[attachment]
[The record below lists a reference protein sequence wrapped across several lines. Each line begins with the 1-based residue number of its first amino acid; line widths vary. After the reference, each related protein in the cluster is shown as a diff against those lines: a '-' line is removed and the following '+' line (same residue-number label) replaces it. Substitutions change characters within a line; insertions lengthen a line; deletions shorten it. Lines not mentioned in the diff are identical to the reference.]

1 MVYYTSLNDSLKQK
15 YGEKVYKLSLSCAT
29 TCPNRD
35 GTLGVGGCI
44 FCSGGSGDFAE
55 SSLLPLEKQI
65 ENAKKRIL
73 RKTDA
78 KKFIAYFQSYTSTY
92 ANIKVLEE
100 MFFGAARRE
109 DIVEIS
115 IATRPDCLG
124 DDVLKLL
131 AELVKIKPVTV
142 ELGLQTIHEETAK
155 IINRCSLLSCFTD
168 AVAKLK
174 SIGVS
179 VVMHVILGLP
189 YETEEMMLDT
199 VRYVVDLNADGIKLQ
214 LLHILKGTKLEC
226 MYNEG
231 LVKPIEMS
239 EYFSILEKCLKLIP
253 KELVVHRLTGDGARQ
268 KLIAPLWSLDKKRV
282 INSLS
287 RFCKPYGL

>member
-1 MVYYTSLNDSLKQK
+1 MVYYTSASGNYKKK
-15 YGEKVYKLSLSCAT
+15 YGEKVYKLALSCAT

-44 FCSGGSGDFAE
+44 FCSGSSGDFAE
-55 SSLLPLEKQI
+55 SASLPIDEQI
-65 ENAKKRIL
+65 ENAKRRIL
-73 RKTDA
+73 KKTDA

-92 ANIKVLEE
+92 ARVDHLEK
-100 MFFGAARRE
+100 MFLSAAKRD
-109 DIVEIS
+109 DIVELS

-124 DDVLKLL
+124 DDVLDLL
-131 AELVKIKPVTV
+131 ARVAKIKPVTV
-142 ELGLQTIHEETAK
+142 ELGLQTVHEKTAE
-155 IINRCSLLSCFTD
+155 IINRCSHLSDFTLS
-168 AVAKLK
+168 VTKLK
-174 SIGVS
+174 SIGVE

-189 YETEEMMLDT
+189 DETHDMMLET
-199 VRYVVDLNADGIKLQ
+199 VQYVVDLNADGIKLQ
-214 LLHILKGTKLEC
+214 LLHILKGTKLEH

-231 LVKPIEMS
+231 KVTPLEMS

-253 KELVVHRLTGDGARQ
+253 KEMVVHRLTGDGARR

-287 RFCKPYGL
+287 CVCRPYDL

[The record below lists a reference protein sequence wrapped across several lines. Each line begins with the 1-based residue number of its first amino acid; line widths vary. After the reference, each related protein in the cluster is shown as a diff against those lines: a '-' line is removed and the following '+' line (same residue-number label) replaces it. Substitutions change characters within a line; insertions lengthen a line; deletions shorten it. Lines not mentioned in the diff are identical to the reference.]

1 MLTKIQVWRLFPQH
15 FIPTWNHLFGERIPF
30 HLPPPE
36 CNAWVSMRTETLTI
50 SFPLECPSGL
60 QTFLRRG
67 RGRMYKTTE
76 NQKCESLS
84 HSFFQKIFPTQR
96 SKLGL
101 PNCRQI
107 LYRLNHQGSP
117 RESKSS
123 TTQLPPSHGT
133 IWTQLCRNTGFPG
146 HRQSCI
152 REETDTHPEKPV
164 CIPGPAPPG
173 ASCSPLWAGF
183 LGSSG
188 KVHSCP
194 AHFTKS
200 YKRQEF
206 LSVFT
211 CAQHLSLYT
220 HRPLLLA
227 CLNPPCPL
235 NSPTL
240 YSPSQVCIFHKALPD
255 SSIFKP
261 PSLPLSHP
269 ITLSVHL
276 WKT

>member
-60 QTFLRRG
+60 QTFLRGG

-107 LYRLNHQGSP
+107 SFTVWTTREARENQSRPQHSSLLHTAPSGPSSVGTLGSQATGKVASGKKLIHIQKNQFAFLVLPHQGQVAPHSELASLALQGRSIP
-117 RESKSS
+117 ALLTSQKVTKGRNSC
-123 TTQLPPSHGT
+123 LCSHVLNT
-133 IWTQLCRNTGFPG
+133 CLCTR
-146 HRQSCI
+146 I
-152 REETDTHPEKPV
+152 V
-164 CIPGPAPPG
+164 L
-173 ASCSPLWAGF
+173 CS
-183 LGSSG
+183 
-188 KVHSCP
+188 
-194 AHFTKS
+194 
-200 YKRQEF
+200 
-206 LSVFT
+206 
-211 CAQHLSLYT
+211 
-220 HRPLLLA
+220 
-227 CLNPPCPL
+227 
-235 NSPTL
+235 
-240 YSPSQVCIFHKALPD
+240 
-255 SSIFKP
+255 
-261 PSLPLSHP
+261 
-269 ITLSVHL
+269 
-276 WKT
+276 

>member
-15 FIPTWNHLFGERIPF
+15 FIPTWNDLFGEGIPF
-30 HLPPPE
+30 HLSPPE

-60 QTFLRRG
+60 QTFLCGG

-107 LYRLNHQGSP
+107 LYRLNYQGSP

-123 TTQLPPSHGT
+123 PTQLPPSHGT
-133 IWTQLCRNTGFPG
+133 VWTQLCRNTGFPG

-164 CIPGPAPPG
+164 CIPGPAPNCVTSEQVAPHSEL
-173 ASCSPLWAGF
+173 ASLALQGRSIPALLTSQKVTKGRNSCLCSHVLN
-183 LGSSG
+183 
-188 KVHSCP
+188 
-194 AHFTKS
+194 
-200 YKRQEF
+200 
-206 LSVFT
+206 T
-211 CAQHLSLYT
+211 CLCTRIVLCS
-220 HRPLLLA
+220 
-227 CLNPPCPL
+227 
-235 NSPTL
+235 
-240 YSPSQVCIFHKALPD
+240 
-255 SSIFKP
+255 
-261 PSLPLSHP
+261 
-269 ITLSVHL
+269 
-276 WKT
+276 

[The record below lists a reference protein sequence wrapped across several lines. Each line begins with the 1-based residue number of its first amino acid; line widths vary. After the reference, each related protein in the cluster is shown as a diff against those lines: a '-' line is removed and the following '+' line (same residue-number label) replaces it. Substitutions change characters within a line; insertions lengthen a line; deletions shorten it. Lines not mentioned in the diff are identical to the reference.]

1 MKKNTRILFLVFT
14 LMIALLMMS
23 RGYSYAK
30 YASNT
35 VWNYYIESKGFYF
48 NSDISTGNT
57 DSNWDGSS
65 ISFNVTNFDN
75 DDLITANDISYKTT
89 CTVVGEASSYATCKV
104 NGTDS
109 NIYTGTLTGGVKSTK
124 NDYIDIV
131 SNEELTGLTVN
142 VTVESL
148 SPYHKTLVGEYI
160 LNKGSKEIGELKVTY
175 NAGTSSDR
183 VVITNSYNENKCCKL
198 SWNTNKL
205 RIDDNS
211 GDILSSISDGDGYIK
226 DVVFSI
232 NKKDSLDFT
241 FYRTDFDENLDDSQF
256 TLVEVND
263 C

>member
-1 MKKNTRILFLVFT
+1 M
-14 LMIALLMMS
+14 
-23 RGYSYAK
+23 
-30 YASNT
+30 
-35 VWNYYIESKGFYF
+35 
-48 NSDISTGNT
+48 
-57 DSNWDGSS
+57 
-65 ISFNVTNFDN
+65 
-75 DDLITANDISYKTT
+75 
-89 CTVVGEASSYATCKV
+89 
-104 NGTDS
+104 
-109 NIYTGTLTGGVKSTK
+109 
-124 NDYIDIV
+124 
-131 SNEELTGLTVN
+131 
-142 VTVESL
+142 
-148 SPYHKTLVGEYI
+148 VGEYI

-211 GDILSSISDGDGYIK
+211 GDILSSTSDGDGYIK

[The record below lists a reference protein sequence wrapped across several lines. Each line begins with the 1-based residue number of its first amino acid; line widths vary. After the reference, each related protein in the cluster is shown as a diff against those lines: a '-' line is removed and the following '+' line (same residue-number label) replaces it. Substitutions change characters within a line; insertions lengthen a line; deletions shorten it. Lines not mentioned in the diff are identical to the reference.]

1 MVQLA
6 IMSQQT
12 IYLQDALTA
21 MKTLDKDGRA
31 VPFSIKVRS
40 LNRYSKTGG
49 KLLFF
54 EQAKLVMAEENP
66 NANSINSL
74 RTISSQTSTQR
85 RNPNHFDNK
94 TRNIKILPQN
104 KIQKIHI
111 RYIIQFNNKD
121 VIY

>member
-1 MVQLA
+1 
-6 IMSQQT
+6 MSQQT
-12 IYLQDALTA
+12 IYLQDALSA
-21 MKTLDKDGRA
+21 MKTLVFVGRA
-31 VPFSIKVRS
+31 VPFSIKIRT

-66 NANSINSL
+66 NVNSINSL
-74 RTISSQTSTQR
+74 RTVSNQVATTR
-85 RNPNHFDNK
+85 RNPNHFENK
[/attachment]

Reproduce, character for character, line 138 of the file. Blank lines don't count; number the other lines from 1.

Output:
-211 CAQHLSLYT